Penguins Q&A with Dave Molinari
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Q: Do you think Ray Shero is hitting the panic button, but won't admit to it to the public? He knows what he has in terms of talent and what the team can do and will do for several years. But being that he has not been in a GM's position before, do you think there's a chance Shero might make some costly moves?
Shawn Marocco, Aliquippa
MOLINARI: No one should be overly concerned about Shero making an impulse move, since absolutely nothing he's said -- or, more important, done -- at any point during his tenure as general manager suggests he's inclined to operate that way. Fact is, if Shero is panicking, he should named hockey's Executive of the Year -- and possibly receive an Emmy -- for the brilliant way he's concealed it.
While this is Shero's first job as an NHL GM, he doesn't exactly qualify as a managerial novice. He not only grew up in a hockey family, but worked in the front offices of Ottawa and Nashville before joining the Penguins, so it's not as if the Penguins' lackluster performance through the first quarter of the season is his first exposure to adversity.
What's more, patience has been the cornerstone of his style during his year-and-a-half on the job. That he is not given to rash actions became evident a year ago, when the Penguins sputtered through the first two months of the season and more than a few people outside the organization were demanding that coach Michel Therrien be replaced. Shero flatly ruled out any possibility of doing that (much as he did again a couple of weeks ago) and was rewarded with a 105-point season.
Given that precedent, along with the restraint Shero has shown with making personnel changes, it seems unlikely that he will start to execute moves born of desperation. That doesn't mean there won't be trades or demotions or whatever in the weeks and months to come; just that they probably aren't going to stem from a knee-jerk reaction.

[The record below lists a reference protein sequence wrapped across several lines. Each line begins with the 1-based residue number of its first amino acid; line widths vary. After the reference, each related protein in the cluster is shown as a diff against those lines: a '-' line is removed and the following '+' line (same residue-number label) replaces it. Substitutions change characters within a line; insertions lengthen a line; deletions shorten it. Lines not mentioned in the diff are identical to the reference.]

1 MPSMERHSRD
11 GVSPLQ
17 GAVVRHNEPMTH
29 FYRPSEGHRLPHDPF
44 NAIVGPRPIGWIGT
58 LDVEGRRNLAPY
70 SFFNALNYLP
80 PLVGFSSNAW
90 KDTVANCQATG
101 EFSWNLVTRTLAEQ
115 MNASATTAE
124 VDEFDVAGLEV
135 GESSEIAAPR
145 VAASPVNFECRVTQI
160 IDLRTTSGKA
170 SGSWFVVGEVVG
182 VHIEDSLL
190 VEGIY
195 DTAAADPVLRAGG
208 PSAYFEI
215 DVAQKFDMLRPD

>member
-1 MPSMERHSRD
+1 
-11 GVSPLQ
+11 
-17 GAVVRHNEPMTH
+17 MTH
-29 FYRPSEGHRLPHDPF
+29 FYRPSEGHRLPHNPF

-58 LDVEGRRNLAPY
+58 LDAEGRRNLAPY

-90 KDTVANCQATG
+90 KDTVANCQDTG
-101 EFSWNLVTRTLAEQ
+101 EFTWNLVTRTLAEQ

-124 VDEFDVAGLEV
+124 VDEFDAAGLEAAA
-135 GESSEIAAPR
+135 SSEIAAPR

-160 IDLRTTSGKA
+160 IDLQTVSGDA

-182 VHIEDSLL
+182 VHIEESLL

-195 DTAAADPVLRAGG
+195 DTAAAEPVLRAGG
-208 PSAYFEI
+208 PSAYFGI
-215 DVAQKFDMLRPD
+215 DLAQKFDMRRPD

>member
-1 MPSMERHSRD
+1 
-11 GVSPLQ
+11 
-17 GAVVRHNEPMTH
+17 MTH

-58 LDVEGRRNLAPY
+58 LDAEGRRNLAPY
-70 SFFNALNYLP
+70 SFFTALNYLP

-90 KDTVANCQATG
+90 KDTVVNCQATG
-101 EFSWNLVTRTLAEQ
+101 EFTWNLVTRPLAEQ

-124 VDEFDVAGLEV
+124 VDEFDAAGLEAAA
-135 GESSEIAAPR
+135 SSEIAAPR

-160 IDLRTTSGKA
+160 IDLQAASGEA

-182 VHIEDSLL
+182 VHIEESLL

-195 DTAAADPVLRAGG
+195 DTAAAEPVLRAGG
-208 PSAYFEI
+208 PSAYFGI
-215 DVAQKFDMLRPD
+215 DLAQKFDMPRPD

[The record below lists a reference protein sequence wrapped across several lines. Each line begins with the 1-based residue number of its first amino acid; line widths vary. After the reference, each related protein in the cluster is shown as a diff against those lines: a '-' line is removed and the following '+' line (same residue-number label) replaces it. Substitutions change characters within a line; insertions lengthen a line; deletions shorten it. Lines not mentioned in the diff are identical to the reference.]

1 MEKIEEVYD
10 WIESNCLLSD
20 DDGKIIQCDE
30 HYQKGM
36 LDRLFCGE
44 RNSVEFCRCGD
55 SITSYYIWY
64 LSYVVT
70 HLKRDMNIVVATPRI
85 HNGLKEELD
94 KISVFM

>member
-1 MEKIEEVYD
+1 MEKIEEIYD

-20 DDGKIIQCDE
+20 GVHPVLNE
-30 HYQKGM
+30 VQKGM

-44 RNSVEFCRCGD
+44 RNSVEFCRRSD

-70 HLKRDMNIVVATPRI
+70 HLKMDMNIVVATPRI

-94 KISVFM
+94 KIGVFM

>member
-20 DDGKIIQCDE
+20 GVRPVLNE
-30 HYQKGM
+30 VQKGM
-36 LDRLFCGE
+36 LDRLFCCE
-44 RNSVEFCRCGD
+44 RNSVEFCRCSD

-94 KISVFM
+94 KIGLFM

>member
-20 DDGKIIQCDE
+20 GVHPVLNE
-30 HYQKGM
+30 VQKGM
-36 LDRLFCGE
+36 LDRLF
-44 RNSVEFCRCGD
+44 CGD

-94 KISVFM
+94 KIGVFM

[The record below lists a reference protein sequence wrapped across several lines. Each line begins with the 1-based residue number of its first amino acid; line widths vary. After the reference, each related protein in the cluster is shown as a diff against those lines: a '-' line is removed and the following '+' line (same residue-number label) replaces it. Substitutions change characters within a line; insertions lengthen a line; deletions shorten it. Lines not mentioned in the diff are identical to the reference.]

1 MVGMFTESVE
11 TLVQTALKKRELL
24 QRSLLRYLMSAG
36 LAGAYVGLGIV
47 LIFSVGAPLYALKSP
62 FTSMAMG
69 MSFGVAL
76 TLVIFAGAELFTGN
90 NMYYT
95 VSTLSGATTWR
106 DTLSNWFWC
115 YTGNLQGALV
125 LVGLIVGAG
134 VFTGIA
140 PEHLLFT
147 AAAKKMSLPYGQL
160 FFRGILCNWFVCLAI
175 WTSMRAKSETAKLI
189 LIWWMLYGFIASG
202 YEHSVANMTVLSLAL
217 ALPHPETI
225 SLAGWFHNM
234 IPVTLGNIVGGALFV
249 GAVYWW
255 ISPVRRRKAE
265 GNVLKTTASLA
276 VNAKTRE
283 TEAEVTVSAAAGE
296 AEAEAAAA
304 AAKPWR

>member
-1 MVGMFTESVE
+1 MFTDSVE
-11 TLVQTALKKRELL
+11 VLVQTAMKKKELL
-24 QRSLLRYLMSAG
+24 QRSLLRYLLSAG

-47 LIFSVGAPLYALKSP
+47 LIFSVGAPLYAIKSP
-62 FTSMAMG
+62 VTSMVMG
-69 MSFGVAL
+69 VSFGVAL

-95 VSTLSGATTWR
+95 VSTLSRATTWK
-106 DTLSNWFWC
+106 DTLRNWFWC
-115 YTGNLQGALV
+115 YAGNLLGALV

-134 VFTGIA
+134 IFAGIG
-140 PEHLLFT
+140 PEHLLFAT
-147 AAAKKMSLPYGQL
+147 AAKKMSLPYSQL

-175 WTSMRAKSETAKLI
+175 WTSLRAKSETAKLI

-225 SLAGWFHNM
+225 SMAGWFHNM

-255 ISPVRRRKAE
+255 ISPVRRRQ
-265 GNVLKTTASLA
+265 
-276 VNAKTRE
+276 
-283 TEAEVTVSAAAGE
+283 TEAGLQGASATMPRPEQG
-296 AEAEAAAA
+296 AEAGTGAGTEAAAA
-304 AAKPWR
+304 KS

Q: Why didn't the Pens try to pick up Ilya Bryzgalov off waivers last week ? I think he would have been a big help to the goaltending situation.
Rick Koval, Lilly, Pa.
MOLINARI: Whether the Penguins put in a claim on Bryzgalov isn't known -- team officials do not, as a matter of course, divulge any moves they might make in such situations -- but it wouldn't have mattered if they did. After Brzygalov was waived by Anaheim, Phoenix put in a claim and eventually got him, per the league's collective bargaining agreement, because the Coyotes had the worst record of any club that did so.
While there's no question that Bryzgalov is a capable NHL goaltender, a point he reinforced by getting a shutout in his first start for Phoenix, the Penguins already have two goalies on one-way contracts, and don't seem to be aggressively looking to add a third. (If they really wanted Bryzgalov, they would have offered Anaheim something -- anything -- for him before he went on waivers. Assuming the proposal was worth more than the waiver fee, the Ducks would have been foolish to not accept.) That doesn't mean the Penguins wouldn't grab another goalie if the circumstances were right, but it clearly isn't a front-burner priority.
Part of the reason for that might be that the front office wants to get a good look at Marc-Andre Fleury over the balance of this season, so that a decision can be made on whether he is a goaltender with whom they can contend for a championship in coming seasons. This isn't necessarily a make-or-break season for Fleury in that regard, but if he is able to play the bulk of their games the rest of the way, management should begin to get a real handle on where he fits into its long-range plans.
There's also a factor that many tend to overlook when discussing any personnel move the Penguins might have a chance to make: Shero is given a budget by his bosses, and is expected to operate within its parameters. Bryzgalov's salary, for example, is about $1.3 million, and while that might not seem particularly large, taking on a seven-figure salary for a third guy at a position where teams only dress two might be hard to justify, from a business perspective.
The good thing about Bryzgalov's contract, from the perspective of a team looking for short-term help in goal, is that it expires after this season, which meant the club didn't have to make a long-range commitment to him. (That's something that will have to be a consideration in any deals the Penguins make, because it's imperative that they preserve salary-cap space in coming seasons so that they don't run into a problem when trying to re-sign the young talent that makes up the core of their team.)
First Published November 22, 2007 12:00 am